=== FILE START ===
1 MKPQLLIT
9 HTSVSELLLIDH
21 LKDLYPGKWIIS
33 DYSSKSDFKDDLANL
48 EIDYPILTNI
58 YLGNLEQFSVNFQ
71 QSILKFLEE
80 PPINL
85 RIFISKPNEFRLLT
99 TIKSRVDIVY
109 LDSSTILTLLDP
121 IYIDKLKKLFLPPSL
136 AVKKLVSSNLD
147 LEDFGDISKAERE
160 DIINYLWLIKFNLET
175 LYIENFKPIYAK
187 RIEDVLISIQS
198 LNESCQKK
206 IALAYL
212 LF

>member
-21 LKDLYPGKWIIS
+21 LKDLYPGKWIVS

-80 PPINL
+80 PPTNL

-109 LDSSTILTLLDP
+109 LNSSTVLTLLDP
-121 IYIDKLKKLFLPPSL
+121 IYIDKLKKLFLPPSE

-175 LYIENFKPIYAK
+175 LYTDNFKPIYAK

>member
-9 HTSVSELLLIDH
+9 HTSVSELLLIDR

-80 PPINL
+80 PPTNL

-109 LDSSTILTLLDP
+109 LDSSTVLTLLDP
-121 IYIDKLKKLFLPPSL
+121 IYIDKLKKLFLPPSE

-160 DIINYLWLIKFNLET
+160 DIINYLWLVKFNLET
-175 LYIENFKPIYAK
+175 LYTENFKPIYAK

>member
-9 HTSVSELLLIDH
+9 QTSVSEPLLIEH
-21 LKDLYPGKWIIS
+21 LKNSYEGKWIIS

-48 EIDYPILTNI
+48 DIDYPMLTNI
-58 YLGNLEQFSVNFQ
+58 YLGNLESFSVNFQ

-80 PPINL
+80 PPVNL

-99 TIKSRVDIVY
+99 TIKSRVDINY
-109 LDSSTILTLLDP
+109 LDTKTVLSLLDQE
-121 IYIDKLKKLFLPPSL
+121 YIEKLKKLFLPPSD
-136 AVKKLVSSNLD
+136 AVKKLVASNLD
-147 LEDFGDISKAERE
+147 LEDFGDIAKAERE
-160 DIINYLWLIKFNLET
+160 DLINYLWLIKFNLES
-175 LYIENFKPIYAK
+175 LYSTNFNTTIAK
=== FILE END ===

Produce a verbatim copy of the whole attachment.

1 MKPQLLIT
9 HTSVSELLLIDH
21 LKDLYPGKWIIS
33 DYSSKSDFKDDLANL
48 EIDYPILTNI
58 YLGNLEQFSVNFQ
71 QSILKFLEE
80 PPINL
85 RIFISKPNEFRLLT
99 TIKSRVDIVY
109 LDSSTILTLLDP
121 IYIDKLKKLFLPPSL
136 AVKKLVSSNLD
147 LEDFGDISKAERE
160 DIINYLWLIKFNLET
175 LYIENFKPIYAK
187 RIEDVLISIQS
198 LNESCQKK
206 IALAYL
212 LF

>member
-21 LKDLYPGKWIIS
+21 LKDLYPGKWIVS

-80 PPINL
+80 PPTNL

-109 LDSSTILTLLDP
+109 LNSSTVLTLLDP
-121 IYIDKLKKLFLPPSL
+121 IYIDKLKKLFLPPSE

-175 LYIENFKPIYAK
+175 LYTDNFKPIYAK

>member
-9 HTSVSELLLIDH
+9 HTSVSELLLIDR

-80 PPINL
+80 PPTNL

-109 LDSSTILTLLDP
+109 LDSSTVLTLLDP
-121 IYIDKLKKLFLPPSL
+121 IYIDKLKKLFLPPSE

-160 DIINYLWLIKFNLET
+160 DIINYLWLVKFNLET
-175 LYIENFKPIYAK
+175 LYTENFKPIYAK

>member
-9 HTSVSELLLIDH
+9 QTSVSEPLLIEH
-21 LKDLYPGKWIIS
+21 LKNSYEGKWIIS

-48 EIDYPILTNI
+48 DIDYPMLTNI
-58 YLGNLEQFSVNFQ
+58 YLGNLESFSVNFQ

-80 PPINL
+80 PPVNL

-99 TIKSRVDIVY
+99 TIKSRVDINY
-109 LDSSTILTLLDP
+109 LDTKTVLSLLDQE
-121 IYIDKLKKLFLPPSL
+121 YIEKLKKLFLPPSD
-136 AVKKLVSSNLD
+136 AVKKLVASNLD
-147 LEDFGDISKAERE
+147 LEDFGDIAKAERE
-160 DIINYLWLIKFNLET
+160 DLINYLWLIKFNLES
-175 LYIENFKPIYAK
+175 LYSTNFNTTIAK